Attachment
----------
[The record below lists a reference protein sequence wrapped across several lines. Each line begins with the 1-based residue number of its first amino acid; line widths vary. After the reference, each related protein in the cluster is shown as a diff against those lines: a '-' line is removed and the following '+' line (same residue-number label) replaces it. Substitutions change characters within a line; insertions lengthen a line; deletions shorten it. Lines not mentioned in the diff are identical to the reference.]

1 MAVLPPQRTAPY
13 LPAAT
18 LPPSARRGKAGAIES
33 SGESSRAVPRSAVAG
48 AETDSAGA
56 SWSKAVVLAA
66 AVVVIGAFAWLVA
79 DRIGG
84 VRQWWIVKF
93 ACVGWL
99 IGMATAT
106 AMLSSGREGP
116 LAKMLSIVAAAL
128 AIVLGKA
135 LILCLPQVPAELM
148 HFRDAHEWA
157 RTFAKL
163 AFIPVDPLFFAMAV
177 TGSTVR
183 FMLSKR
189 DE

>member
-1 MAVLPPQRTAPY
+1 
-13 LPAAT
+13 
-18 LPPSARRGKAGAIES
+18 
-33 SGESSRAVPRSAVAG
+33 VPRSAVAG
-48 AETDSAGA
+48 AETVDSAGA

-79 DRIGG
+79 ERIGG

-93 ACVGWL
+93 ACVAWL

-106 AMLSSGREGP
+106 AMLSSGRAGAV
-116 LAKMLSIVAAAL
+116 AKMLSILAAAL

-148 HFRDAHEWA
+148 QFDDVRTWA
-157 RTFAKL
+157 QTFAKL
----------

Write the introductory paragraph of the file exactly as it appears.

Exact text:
[The record below lists a reference protein sequence wrapped across several lines. Each line begins with the 1-based residue number of its first amino acid; line widths vary. After the reference, each related protein in the cluster is shown as a diff against those lines: a '-' line is removed and the following '+' line (same residue-number label) replaces it. Substitutions change characters within a line; insertions lengthen a line; deletions shorten it. Lines not mentioned in the diff are identical to the reference.]